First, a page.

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Highsmith, Patricia (1921-1995)  
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Patricia Highsmith is not an author who offers predictable, comforting role models to lesbian or gay readers but one who provides narrative absorption through psychological subtlety. Her novels interrogate what constitutes personhood and what motivations drive the self: two pertinent and enduring questions for modern lesbian and gay identity.

[Highsmith's novels have been adapted into several films in addition to Hitchcock's Strangers on a Train (1951), which featured Farley Granger and Robert Walker.

Strangers on a Train is also the basis of Claude Autant-Lara's Le Meurtrir (1963) and Claude Miller's Dites-Lui Que Je L'Aime (1977, released in the United States as This Sweet Sickness); and of two films in which the protagonists are female rather than male: Robert Sparr's Once You Kiss a Stranger (1969) and Tommy Lee Watson's made-for-television film Once You Meet a Stranger (1996).

Highsmith's novel The Glass Cell is the basis of Bernd Eichinger's Die Glaeserne Zelle (1978). Deep Water inspired Michel Deville's Eaux Profondes (1981). Edith's Diary is the basis of Hans W. Geissendoerfer's Ediths Tagebuch (1983). Wolfgang Storch's Die Zwei Gesichter Des Januar (1986) is based on Two Faces of January, and Claude Chabrol's Le Cri du Hibor (1987) is based on The Cry of the Owl.

René Clément's subtly Purple Noon (1960), starring Alain Delon as Tom Ripley, was the first adaptation of The Talented Mr. Ripley.

Other adaptations of the Ripley novels include Wim Winders' The American Friend (1977), featuring Dennis Hopper as Tom Ripley in an existential take on the character; Anthony Minghella's The Talented Mr. Ripley (1999), starring Matt Damon; Liliani Cavani's Ripley's Game (2002), featuring John Malkovich; and Roger Spottiswoode's Ripley Under Ground (2005), with Barry Pepper in the title role.]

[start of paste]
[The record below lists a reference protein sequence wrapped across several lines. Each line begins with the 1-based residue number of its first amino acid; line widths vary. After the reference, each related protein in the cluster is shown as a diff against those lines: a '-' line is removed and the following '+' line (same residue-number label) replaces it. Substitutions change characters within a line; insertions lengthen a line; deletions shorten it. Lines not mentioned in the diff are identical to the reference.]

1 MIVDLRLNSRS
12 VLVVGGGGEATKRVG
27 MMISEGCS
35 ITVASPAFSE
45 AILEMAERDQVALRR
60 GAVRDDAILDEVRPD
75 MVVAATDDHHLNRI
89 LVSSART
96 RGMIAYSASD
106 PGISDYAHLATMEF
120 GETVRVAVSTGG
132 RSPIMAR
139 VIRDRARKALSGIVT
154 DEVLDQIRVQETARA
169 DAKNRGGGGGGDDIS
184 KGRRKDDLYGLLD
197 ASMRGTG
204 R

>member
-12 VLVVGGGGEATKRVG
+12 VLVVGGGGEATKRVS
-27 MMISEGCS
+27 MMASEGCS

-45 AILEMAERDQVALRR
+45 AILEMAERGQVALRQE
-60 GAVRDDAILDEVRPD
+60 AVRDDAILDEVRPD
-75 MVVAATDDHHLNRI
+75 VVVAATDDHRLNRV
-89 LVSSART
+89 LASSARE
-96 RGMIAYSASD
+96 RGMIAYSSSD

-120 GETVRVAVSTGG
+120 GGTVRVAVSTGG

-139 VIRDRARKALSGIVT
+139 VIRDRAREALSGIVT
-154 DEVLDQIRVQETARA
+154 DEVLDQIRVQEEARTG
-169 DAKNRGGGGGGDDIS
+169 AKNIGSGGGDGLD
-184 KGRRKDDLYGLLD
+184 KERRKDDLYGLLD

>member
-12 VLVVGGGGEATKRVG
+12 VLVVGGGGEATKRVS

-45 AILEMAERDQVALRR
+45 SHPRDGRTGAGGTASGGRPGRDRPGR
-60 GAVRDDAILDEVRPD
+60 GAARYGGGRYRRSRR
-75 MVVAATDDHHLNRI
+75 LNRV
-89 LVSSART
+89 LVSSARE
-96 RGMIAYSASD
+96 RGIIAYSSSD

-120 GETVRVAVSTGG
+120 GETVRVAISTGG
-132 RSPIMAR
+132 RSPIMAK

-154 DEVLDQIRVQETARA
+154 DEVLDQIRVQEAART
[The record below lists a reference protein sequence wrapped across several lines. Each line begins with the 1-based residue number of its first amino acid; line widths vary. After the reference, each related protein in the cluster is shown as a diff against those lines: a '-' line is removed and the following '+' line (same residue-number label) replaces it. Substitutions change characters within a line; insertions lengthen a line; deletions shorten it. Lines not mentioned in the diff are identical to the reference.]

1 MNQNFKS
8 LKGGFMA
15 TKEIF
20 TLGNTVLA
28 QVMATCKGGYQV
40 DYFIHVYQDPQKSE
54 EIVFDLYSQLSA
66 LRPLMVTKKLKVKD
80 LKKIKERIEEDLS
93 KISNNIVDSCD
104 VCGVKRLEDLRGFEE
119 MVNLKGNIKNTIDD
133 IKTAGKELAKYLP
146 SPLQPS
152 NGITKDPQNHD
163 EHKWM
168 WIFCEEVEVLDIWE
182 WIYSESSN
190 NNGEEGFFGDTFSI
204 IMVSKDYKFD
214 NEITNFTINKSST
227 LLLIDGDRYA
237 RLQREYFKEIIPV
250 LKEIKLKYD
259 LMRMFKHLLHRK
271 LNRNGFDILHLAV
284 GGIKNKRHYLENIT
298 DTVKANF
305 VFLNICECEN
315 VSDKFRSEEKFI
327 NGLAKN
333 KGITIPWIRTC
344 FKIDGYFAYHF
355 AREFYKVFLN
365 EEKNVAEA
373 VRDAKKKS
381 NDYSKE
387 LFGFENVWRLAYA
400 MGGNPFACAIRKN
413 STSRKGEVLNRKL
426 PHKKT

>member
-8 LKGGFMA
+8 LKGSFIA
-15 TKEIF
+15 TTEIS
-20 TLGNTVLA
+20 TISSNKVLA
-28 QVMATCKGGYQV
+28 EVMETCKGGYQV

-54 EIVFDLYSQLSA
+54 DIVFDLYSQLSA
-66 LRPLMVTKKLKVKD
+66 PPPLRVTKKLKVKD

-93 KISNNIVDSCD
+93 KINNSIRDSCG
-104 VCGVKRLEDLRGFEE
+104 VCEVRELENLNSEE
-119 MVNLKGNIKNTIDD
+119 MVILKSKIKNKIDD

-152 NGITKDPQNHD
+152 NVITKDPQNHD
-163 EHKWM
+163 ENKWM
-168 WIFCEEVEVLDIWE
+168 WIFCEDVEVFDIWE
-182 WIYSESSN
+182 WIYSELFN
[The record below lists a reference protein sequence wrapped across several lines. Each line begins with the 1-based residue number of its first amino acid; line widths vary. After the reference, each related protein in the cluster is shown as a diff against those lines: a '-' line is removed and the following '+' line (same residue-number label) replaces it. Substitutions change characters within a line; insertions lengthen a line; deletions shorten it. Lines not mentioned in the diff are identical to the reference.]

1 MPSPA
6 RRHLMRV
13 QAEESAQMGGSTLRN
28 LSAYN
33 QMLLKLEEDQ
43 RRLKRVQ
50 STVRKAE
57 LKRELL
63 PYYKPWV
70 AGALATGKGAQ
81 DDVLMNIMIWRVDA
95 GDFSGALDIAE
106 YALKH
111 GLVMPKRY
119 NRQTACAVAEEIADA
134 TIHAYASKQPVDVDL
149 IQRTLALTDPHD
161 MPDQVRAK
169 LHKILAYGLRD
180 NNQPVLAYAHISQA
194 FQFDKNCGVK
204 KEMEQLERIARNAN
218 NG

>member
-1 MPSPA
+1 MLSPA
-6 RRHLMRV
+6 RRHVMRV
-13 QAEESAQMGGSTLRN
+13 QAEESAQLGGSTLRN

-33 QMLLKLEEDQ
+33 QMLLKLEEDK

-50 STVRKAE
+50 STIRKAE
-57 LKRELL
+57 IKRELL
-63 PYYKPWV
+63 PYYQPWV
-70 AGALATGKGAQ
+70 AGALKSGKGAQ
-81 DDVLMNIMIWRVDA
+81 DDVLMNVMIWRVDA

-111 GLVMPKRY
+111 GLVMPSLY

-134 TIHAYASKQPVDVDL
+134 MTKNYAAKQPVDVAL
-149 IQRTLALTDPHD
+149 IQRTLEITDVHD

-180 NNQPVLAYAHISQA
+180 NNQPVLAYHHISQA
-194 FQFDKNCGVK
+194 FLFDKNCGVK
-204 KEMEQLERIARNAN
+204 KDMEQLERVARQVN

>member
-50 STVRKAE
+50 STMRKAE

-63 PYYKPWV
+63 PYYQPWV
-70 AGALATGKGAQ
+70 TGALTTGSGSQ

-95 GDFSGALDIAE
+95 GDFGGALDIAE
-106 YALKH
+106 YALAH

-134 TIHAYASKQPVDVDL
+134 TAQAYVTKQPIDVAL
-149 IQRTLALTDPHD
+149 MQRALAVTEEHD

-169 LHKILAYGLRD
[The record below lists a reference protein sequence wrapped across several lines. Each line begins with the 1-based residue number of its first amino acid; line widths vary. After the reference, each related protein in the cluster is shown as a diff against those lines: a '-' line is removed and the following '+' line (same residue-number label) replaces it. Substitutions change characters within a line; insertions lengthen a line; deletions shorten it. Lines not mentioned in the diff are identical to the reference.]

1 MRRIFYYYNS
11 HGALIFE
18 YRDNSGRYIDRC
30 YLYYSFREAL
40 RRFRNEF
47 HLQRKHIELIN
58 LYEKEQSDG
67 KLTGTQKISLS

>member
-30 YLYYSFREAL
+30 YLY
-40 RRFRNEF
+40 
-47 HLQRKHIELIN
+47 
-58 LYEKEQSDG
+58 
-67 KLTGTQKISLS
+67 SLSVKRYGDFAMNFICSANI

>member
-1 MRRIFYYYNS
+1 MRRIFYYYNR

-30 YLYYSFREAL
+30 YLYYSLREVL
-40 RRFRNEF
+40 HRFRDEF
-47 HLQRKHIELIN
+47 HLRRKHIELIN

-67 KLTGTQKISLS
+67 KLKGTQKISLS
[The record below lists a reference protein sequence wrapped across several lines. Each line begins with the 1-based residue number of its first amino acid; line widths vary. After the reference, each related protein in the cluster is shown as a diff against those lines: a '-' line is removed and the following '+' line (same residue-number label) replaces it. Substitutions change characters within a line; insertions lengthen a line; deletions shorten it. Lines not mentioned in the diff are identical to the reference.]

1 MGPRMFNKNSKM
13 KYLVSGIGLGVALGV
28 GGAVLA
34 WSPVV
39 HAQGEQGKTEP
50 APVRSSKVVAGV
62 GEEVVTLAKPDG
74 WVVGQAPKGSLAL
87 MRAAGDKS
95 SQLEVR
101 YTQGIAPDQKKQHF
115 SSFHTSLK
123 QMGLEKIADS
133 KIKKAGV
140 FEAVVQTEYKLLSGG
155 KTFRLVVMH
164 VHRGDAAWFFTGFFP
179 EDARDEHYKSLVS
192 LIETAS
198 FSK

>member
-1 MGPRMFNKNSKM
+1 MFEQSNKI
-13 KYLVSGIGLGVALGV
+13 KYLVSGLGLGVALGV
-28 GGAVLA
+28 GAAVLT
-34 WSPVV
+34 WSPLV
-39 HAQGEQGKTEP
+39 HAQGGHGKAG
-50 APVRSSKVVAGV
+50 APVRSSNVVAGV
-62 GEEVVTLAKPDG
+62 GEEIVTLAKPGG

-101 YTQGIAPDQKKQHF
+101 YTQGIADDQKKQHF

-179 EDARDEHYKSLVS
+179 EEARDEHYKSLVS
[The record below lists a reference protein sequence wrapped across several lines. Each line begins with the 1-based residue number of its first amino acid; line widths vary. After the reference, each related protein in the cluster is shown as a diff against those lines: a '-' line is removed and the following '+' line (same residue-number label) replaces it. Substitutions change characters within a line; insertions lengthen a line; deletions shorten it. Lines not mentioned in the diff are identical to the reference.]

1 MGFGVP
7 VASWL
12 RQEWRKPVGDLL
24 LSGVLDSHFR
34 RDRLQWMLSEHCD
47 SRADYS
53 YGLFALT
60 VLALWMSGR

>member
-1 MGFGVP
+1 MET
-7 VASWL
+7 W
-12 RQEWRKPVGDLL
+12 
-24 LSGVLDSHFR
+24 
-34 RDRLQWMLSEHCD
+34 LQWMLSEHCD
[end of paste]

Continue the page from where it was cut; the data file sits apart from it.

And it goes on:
Sally R. Munt

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literature >> Overview:  American Literature: Lesbian, 1900-1969

American lesbian literature prior to Stonewall exploited the "outlaw" status of the lesbian as it moved from encrypted strategies of expression to overt political celebrations of woman-for-woman passion.

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In the decades since Stonewall, gay male mystery fiction has burgeoned in United States, both in quantity and in quality, and has increasingly been issued by mainstream presses.

literature >> Overview:  Novel: Lesbian

From the great modernist writers of the 1920s and 1930s to the pulp writers of the 1950s to the lesbian writers of today, lesbian novelists have had a powerful impact on the lesbian community.

literature >> Overview:  Romance Novels

Appealing to glbtq people who enjoy romantic fantasy, the queer romance novel has recently come into its own.

literature >> Dessaix, Robert

Australian translator, editor, essayist, travel writer, and novelist Robert Dessaix did not publish his first book until he was fifty; two novels later he is recognized as an important voice in Australian gay literature.

arts >> Granger, Farley

Actor Farley Granger was best known for playing strikingly handsome yet emotionally vulnerable young men in classic 1940s films, but his long and productive career encompassed theater and television roles as well.


Klein, Kathleen Gregory. "Patricia Highsmith." And Then There Were Nine... More Women of Mystery. Jane S. Bakeman, ed. Bowling Green, Ohio: Bowling Green State University Popular Press, 1985. 170-197.

Munt, Sally R. Murder by the Book: Feminism and the Crime Novel. London and New York: Routledge, 1994.

Phillips, Deborah. "Mystery Woman -- Patricia Highsmith." Women's Review (London) No. 6 (April 1986): 14-15.

Symons, Julian. Bloody Murder. London: Viking, 1972.


    Citation Information
    Author: Munt, Sally R.  
    Entry Title: Highsmith, Patricia  
    General Editor: Claude J. Summers  
    Publication Name: glbtq: An Encyclopedia of Gay, Lesbian, Bisexual,
Transgender, and Queer Culture
    Publication Date: 2002  
    Date Last Updated December 4, 2009  
    Web Address  
    Publisher glbtq, Inc.
1130 West Adams
Chicago, IL   60607
    Today's Date  
    Encyclopedia Copyright: © 2002-2006, glbtq, Inc.  
    Entry Copyright © 1995, 2002 New England Publishing Associates  


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